One-to-one computing programs only as effective as their teachers » Print Experts say 1-to-1 computing research needs to focus more on classroom practices—and less on equipment By Meris Stansbury, Associate Editor Read more by Meris Stansbury February 16th, 2010 Studies show that 1:1 success depends more on teachers than on the equipment itself. A compilation of four new studies of one-to-one computing projects in K-12 schools identifies several factors that are key to the projects’ success, including adequate planning, stakeholder buy-in, and strong school or district leadership. The studies were published in January by the Journal of Technology, Learning, and Assessment, a peer-reviewed online journal from Boston College’s Lynch School of Education. Despite growing interest in school 1-to-1 computing programs, “little published research has focused on teaching and learning in these intensive computing environments,” say editors Damian Bebell, an assistant research professor at BC’s education school, and Laura O’Dwyer, an assistant professor of education.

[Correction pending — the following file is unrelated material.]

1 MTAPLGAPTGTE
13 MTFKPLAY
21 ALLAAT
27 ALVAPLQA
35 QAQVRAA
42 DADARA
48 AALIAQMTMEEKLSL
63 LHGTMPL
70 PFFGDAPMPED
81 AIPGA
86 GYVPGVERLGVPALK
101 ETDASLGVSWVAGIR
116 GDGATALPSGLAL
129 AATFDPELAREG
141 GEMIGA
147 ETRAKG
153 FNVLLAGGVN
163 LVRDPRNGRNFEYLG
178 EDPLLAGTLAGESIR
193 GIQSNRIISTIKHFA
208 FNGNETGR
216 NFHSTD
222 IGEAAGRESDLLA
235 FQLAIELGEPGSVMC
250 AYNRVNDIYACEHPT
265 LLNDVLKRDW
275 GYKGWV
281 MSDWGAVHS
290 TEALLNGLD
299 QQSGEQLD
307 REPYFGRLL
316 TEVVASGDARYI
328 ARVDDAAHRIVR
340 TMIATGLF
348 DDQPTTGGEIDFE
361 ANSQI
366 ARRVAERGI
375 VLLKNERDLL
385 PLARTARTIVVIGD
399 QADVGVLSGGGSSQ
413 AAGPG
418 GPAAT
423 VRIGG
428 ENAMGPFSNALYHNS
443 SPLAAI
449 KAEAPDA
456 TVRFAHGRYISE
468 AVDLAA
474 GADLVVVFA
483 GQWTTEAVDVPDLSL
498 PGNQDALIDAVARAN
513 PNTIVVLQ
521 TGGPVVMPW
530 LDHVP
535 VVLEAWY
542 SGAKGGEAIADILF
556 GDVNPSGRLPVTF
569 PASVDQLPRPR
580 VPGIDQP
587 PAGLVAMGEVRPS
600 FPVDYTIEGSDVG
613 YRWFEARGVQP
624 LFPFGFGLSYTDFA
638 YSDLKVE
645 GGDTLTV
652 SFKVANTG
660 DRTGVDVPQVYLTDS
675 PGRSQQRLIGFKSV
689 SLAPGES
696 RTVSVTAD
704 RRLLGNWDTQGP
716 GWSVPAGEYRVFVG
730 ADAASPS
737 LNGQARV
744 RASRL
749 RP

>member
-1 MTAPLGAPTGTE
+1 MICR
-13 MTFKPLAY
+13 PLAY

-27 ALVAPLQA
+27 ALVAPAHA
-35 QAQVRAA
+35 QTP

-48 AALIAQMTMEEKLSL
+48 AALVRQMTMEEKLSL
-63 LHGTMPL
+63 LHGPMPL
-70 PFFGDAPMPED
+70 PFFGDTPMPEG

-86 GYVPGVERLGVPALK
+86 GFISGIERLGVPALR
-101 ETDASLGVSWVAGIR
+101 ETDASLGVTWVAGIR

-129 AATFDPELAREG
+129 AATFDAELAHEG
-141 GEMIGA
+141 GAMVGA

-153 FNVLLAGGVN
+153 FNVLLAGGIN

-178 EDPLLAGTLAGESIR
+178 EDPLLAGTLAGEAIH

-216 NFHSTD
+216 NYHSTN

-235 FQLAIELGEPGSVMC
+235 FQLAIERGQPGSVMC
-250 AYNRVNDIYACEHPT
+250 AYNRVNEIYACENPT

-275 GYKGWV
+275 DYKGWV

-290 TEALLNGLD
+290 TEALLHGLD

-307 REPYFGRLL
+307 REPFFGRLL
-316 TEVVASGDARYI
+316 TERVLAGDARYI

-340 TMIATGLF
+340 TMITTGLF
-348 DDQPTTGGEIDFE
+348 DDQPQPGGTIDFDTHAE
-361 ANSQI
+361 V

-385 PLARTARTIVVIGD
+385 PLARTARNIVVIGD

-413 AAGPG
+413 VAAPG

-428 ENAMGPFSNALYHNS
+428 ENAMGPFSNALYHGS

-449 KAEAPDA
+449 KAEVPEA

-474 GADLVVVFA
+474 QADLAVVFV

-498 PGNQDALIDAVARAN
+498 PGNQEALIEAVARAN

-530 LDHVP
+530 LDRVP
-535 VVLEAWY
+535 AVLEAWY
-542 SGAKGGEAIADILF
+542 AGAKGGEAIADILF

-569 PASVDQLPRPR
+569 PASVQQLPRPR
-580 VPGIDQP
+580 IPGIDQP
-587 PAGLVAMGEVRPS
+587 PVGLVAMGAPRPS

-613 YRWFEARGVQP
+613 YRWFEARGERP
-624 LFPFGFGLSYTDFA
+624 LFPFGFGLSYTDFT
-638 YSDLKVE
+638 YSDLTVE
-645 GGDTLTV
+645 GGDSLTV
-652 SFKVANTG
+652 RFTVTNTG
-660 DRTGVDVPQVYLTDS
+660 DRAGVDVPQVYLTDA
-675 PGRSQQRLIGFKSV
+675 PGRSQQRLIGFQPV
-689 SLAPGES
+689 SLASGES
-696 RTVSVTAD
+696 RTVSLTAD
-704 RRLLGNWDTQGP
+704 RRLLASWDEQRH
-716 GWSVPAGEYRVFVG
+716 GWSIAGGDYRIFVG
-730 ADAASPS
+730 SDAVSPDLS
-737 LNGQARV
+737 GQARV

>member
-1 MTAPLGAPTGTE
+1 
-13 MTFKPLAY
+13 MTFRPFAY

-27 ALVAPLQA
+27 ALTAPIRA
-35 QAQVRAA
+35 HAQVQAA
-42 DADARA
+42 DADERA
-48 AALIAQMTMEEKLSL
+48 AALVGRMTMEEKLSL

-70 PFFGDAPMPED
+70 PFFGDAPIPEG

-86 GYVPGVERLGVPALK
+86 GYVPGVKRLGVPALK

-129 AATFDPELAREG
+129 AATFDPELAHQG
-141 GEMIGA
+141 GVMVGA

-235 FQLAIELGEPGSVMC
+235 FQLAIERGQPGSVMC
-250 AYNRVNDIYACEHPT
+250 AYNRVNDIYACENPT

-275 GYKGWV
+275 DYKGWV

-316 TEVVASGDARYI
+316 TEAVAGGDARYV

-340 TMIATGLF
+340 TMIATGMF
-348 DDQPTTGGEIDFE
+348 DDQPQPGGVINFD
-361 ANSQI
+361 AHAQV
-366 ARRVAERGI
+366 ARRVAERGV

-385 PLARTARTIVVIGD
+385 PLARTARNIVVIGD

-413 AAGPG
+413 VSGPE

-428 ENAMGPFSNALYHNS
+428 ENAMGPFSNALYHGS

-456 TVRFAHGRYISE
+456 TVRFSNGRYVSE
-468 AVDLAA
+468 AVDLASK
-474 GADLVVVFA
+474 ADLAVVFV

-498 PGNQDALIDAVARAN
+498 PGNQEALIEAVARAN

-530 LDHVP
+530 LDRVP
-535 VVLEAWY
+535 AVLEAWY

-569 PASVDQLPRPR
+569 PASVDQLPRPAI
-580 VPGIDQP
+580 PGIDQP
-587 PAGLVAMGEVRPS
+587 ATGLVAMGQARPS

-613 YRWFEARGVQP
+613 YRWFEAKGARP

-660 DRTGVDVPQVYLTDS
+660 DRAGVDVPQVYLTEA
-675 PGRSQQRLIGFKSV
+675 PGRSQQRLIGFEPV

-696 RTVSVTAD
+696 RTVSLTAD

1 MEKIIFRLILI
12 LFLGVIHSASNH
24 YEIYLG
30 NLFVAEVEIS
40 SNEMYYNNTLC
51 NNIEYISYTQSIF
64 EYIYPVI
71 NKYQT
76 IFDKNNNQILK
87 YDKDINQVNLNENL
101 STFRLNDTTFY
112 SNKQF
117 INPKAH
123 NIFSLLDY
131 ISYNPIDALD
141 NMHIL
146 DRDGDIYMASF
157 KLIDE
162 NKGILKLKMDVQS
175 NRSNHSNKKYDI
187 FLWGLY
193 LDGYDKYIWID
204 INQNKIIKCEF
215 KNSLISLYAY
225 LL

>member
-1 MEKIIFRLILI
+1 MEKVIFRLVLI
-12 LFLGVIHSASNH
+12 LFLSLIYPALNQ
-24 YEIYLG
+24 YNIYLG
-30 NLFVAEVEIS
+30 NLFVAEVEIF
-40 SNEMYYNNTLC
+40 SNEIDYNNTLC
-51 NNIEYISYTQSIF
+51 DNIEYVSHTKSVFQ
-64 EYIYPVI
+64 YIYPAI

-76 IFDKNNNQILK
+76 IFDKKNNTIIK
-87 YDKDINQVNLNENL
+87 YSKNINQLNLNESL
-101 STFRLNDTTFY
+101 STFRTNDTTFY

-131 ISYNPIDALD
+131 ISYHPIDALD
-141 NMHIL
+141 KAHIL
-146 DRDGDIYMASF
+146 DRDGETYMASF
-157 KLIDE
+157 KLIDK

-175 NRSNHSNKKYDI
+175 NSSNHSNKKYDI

20 tips and resources for using learning technology in higher education | Higher Education Network | Guardian Professional Allison Littlejohn, director of the Caledonian Academy, Glasgow Caledonian University Blended learning should transform learning, not just replicate teaching: Companies want graduates who can source, filter and use existing knowledge to create new knowledge, and the university is key to equipping students with these skills. Yet we seldom see technology tools being used in radically new ways in HE. They are usually used to replicate lectures - think of websites or podcasts - rather than enabling students to learn in new ways. Massive Open Online Course is one example of transformational learning. Learn from industry: There are lots of examples of collaborative and collective learning in industry. Other useful examples: • iSpot, UK Open University - where students, experts and members of the public share ideas on botany Ben Scoble, learning development specialist, Staffordshire University Experiment with Screencast: Many lecturers I have worked with have found this an amazing tool. Resources: